Mini Review ARTICLE
A Tissue-Specific Rhythmic Recruitment Pattern of Leukocyte Subsets
- 1Medical Center of Hematology, The Xinqiao Hospital of Army Medical University, Chongqing, China
- 2State Key Laboratory of Trauma, Burn and Combined Injury, Army Medical University, Chongqing, China
- 3Department of Anesthesiology, The First Affiliated Hospital of Chongqing Medical University, Chongqing, China
The circulating of leukocytes in the vasculature to reach various organs is a crucial step that allows them to perform their function. With a sequence of interaction with the endothelial cells, the leukocytes emigrate from the circulation either by firm attachment to vascular beds or by trafficking into the tissues. Recent findings reveal that the leukocyte recruitment shows time as well as tissue specificity depending on the cell type and homing location. This spatiotemporal distribution of leukocyte subsets is driven by the circadian expression of pro-migratory molecules expressed on the leukocytes and the endothelium. Both the systemic circadian signals and the cell's intrinsic molecule clock contribute to the oscillatory expression of pro-migratory molecules. The rhythmic recruitment of leukocytes plays an important role in the time-dependency of immune responses. It also helps to update blood components and maintain the tissue circadian microenvironment. In this review, we discuss the current knowledge about the mechanisms of the circadian system regulating the leukocyte rhythmic migration, the recruitment pattern of leukocyte subsets into different tissue/organs, and the time-dependent effects behind this process.
Blood leukocyte numbers display circadian rhythms in various mammalian species, like rodents (1) and human (2), with a consistent trend, showing a peak in the resting phase and a trough in the activity phase for most of the leukocyte subsets (3). This process reflects the dynamic emigration of leukocytes from the bone marrow (4) and the recruitment to various organs (3). It has been proved that the major leukocyte subsets, including neutrophils, inflammatory monocytes, non-inflammatory monocytes, CD4 T cells, CD8 T cells, NK cells, and eosinophils, emigrate from the mouse's blood stream and recruit into distinct tissue/organs in a rhythmic manner with the highest homing occurring at the rest-activity transition phase (3). However, the mechanism that governs the tissue-specific rhythmic recruitment pattern and the time-dependent effects brought by this process are not entirely understood.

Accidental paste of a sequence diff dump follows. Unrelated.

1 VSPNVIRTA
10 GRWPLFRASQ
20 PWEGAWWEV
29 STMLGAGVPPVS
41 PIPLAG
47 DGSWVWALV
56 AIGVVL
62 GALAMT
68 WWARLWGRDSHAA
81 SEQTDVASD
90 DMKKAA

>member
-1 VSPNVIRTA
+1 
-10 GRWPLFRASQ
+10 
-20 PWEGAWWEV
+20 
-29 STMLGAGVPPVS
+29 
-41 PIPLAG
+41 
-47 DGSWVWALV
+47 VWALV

The Rhythmic Emigration of Leukocytes is Governed by the Pro-Migratory Molecules
The leukocyte migration occurs by intensive interaction of adhesion molecules and chemokine receptors with endothelial cells in multiple steps, including adhesion, rolling, crawling, and transmigration (5). Through a time-based screening approach, the expression oscillations of adhesion molecules and chemokine receptors on the surface of different leukocytes and vascular beds in mice have been identified (3, 6) (Figure 1A). Blocking receptor–ligand interactions on the endothelium (ICAM-1 or VCAM-1) or the leukocytes (CXCR4, L-selectin, CD11a, or CD49d) abolishes the rhythmicity of leukocyte emigration from murine blood, suggesting that both leukocytes and the microenvironment contribute to the time-dependent homing process (3). Moreover, the optimal efficacy of those migration blockers is acquired at the rest-activity transition time point when ICAM-1, VCAM-1, CXCR4, and CD49d reach their peak expression levels (3), indicating that the circadian recruitment of leukocytes is dependent on the oscillatory expression of pro-migratory molecules. In addition to this time-dependent feature, the expression of pro-migratory molecules exhibits leukocyte and tissue specificity. Different mouse leukocyte subsets display a rhythmic homing profile to distinct organs, which can be inhibited by targeting specific pro-migratory molecules (Figure 1A) (3). Consequently, these data implicate that the pro-migratory molecules with time- and tissue- specific expression signatures form a homing code that guides the homing of different leukocyte subsets.